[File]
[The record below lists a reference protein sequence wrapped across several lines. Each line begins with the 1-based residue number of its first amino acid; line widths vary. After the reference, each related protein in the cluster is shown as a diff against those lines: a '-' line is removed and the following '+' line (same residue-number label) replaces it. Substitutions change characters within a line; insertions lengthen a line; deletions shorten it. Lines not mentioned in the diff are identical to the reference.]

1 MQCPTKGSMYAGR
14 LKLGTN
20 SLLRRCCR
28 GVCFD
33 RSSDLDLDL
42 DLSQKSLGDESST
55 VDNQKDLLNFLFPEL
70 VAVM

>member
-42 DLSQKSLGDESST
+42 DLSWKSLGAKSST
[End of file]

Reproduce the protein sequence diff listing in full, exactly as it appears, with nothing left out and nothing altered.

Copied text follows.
[The record below lists a reference protein sequence wrapped across several lines. Each line begins with the 1-based residue number of its first amino acid; line widths vary. After the reference, each related protein in the cluster is shown as a diff against those lines: a '-' line is removed and the following '+' line (same residue-number label) replaces it. Substitutions change characters within a line; insertions lengthen a line; deletions shorten it. Lines not mentioned in the diff are identical to the reference.]

1 MQCPTKGSMYAGR
14 LKLGTN
20 SLLRRCCR
28 GVCFD
33 RSSDLDLDL
42 DLSQKSLGDESST
55 VDNQKDLLNFLFPEL
70 VAVM

>member
-42 DLSQKSLGDESST
+42 DLSWKSLGAKSST